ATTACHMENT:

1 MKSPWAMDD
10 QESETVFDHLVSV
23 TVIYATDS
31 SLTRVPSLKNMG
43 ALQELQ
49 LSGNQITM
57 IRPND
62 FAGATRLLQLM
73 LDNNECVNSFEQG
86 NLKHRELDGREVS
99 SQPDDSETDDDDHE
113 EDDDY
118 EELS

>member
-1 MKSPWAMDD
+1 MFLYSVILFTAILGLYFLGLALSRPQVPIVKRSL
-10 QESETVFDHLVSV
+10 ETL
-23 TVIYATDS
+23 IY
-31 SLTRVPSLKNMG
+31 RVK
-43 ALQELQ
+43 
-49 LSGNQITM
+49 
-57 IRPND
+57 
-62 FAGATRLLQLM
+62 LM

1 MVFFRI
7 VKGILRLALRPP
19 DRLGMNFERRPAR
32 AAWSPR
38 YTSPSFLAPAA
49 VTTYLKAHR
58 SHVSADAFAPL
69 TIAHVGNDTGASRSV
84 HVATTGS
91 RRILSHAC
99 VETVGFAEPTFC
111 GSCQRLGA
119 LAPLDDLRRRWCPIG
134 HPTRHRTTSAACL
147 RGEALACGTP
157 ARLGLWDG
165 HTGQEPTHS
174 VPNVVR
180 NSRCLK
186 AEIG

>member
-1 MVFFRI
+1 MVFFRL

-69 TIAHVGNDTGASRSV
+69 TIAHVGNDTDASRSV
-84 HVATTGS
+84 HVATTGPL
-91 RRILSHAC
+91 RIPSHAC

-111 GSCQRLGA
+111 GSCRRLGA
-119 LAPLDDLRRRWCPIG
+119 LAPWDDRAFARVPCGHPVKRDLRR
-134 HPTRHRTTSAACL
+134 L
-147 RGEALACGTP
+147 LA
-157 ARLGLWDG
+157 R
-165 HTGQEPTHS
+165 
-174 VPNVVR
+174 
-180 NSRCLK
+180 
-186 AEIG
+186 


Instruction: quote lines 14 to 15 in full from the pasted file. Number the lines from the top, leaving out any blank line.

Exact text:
>member
-1 MKSPWAMDD